Kuwait’s first soprano brings Puccini to the Gulf

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Kuwaiti opera singer Amani Hajji practices at the Higher Institute for Musical Arts in Kuwait City. Giacomo Puccini, she believes, is also the most relatable to Kuwaiti music lovers’ ear, with his emotive, late Romantic style. (AFP)
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Kuwaiti opera singer Amani Hajji practices at the Higher Institute for Musical Arts in Kuwait City. Giacomo Puccini, she believes, is also the most relatable to Kuwaiti music lovers’ ear, with his emotive, late Romantic style. (AFP)
Updated 09 May 2018
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Kuwait’s first soprano brings Puccini to the Gulf

  • When she first enrolled in Kuwait’s National Conservatory in 1985, her parents banned her from singing anywhere outside the walls of the school
  • Kuwait’s conservatory is highly popular in the Gulf and for years has drawn students from neighboring countries

KUWAIT CITY: Amani Hajji is nothing if not stubborn: for 20 years, she has refused to give up on her dream of making opera mainstream in her native Kuwait.
A soprano by training, and with her trademark bob haircut, Hajji is Kuwait’s first opera singer with a small but dedicated local following.
The 51-year-old’s journey has not been easy. When she first enrolled in Kuwait’s National Conservatory in 1985, her parents banned her from singing anywhere outside the walls of the school.
Fifteen years later, Hajji appeared onstage at the Cairo opera house. The audience settled in for an interlude of oriental folklore. Instead, they were treated to Giacomo Puccini’s repertoire.
Hajji has since been invited back five times to perform works by the Italian composer, still her favorite, to Arab audiences in Italian or German.
Puccini, she believes, is also the most relatable to Kuwaiti music lovers’ ear, with his emotive, late Romantic style.
Kuwait opened its first opera house in 2016 — but Hajji was not invited to appear onstage.
That’s when she found out about her own dedicated fan base who — to her surprise — had been following her career for years.
“The Italian tenor Andrea Bocelli opened the venue, and a lot of Kuwaitis were outraged by my absence,” Hajji said.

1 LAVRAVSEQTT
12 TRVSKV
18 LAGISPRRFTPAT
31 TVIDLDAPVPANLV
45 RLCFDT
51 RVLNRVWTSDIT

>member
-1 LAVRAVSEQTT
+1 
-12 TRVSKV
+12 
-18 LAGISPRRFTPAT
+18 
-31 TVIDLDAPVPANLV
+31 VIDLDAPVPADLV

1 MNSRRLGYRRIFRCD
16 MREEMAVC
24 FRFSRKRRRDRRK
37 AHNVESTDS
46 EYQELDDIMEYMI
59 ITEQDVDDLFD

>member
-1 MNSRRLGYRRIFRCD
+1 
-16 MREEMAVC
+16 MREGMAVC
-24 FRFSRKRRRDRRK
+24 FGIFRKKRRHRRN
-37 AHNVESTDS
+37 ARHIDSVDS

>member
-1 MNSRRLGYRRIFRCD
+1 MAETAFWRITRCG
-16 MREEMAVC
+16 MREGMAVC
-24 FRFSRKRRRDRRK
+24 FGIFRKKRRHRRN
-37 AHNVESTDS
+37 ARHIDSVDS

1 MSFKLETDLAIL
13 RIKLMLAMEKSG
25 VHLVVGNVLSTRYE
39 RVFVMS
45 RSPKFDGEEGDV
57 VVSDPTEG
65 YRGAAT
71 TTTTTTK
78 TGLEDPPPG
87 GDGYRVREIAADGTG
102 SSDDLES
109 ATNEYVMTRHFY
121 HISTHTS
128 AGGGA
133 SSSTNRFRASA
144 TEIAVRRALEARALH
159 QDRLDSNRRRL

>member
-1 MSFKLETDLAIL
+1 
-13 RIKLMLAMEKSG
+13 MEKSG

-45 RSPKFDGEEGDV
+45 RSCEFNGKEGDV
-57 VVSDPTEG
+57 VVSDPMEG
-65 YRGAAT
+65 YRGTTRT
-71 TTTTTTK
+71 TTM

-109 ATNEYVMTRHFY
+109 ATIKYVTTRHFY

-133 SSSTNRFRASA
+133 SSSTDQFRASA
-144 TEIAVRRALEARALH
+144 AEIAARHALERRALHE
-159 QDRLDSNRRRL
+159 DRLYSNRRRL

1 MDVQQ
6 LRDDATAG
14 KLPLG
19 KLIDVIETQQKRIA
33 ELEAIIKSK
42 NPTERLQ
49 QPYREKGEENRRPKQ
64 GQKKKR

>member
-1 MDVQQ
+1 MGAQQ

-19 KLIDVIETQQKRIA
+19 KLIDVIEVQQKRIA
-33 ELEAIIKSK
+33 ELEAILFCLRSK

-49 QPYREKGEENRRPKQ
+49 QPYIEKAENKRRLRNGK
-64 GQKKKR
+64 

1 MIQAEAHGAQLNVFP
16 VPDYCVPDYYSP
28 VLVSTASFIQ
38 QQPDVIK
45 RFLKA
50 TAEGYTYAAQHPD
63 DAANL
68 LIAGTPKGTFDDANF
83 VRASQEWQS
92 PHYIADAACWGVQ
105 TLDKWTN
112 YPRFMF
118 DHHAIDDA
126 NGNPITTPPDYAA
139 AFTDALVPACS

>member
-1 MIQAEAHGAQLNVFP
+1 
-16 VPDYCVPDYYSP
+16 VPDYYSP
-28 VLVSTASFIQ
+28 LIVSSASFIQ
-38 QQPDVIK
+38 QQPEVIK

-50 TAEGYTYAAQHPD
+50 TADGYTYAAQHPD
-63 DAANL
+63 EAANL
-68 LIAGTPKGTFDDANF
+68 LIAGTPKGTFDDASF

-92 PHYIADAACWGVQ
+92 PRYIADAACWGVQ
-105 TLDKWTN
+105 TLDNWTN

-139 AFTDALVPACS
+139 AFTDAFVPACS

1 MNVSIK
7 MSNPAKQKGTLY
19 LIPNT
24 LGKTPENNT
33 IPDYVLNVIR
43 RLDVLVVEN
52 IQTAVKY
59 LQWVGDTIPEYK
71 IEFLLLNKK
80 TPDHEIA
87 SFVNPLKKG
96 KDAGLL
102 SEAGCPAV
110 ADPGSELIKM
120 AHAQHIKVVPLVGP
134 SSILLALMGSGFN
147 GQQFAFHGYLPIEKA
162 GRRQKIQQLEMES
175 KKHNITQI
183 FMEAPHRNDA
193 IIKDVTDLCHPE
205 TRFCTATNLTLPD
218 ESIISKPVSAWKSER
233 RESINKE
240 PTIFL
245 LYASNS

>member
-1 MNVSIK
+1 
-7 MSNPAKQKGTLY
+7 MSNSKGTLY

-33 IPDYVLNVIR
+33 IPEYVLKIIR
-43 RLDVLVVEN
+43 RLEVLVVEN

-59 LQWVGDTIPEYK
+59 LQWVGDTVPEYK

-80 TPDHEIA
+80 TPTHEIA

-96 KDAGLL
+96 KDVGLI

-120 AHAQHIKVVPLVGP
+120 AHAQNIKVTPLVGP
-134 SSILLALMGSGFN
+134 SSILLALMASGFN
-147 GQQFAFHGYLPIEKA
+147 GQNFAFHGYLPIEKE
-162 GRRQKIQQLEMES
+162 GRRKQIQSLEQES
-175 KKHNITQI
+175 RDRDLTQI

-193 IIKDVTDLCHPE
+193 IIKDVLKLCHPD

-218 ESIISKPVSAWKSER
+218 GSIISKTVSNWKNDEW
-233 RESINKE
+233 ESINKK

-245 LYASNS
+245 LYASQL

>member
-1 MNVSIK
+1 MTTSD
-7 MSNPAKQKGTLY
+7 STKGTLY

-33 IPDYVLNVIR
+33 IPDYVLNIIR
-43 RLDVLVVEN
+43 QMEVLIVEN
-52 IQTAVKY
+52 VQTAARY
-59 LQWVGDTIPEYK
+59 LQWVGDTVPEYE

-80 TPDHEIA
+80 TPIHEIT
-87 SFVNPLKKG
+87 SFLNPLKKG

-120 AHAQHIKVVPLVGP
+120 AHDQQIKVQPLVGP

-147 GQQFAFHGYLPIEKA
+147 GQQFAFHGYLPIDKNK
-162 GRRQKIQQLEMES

“That’s how I discovered that I had an audience who knew who I was and who loved me.”
Hajji was first introduced to opera as a teenager, when she saw a television special that caught her eye.
“I loved music in general, and in my first year in high school I saw an interview with Ahmed Al-Baqer, who founded Kuwait’s conservatory,” she said.
“I decided to register for lessons. I started to train and then discovered opera, thanks to an Egyptian teacher here in Kuwait.”
She has since represented her country in music festivals in Bahrain, Italy, Ukraine, Turkey, Morocco and elsewhere.
Shortly after her initial snub by Kuwait’s opera house, she made it on stage in her native country performing with the Bucharest Philharmonic Orchestra.
Hajji credits her oriental roots with helping Kuwaiti audiences relate to the classical works of Puccini and others.
“Even if they don’t understand the language, the audience appreciates the music, the way it is sung,” she said.
“I have my own style. It’s sentimental. It’s a contrast to the Western way of interpretation.”
Now an instructor herself at Kuwait’s national conservatory, she is starting to sense a budding interest in opera at home.
Most of them, however, are men — and Hajji still has her eye on finding a female star pupil.
“There is so much raw talent that we’re working to train musically,” Hajji said.
“But I’ve always dreamt of singing a duet with another female Kuwaiti opera singer.”